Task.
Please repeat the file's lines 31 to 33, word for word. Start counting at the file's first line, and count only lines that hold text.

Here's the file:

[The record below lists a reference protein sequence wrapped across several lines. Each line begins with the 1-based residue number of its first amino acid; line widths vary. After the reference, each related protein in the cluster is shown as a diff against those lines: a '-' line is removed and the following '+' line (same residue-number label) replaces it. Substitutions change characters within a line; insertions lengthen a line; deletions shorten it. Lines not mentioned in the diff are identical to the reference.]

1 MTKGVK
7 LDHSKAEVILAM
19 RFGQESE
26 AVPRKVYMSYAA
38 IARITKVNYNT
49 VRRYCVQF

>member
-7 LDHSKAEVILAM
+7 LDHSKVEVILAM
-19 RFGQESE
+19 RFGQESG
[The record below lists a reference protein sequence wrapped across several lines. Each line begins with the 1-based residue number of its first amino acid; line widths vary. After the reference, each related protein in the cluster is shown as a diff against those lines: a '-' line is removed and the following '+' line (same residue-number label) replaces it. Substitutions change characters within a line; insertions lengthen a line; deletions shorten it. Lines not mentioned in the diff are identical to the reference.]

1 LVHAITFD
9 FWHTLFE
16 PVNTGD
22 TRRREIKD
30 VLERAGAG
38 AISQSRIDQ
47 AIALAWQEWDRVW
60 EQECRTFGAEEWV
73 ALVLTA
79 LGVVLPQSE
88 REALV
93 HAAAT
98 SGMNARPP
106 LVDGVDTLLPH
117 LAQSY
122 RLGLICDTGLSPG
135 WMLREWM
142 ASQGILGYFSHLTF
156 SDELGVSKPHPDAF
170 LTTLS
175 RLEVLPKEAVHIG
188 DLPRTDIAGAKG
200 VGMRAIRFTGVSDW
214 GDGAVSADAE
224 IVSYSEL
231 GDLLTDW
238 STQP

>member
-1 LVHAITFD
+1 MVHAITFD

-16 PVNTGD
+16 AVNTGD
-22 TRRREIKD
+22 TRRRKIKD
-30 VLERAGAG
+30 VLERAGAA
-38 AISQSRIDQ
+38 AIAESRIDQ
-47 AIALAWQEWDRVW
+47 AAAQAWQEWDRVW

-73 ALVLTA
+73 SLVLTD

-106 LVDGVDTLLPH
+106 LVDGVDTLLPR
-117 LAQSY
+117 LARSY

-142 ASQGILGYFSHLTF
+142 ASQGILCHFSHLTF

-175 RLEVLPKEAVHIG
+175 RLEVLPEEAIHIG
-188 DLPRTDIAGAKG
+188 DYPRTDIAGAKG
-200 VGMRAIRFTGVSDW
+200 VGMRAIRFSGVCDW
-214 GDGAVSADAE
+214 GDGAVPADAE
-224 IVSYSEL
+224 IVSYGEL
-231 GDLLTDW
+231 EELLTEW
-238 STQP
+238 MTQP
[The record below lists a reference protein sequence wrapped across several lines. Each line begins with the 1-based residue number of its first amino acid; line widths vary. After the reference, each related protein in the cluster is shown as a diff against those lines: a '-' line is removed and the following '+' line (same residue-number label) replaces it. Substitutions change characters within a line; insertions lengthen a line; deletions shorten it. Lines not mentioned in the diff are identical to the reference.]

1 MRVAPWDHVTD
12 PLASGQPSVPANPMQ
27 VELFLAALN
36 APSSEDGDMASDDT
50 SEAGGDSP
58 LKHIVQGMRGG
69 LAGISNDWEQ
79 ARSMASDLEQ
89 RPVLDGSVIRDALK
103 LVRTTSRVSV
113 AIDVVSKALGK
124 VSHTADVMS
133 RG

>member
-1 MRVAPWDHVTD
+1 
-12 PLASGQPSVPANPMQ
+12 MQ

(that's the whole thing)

142 ASQGILGYFSHLTF
156 SDELGVSKPHPDAF
170 LTTLS